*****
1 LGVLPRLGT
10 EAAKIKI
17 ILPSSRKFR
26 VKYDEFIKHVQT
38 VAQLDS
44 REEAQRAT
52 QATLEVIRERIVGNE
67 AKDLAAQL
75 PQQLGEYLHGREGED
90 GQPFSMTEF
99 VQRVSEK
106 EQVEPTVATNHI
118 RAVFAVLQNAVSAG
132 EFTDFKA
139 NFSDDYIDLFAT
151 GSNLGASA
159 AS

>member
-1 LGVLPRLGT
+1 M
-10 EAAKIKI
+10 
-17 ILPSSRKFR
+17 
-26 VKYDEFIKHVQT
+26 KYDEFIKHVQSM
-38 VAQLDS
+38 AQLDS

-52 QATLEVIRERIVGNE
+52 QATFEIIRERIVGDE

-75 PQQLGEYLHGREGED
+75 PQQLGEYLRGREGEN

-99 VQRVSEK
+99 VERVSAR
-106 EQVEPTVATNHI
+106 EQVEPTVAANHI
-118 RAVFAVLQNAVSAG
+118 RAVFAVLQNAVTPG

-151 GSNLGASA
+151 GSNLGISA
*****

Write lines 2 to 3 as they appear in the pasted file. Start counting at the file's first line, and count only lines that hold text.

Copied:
10 EAAKIKI
17 ILPSSRKFR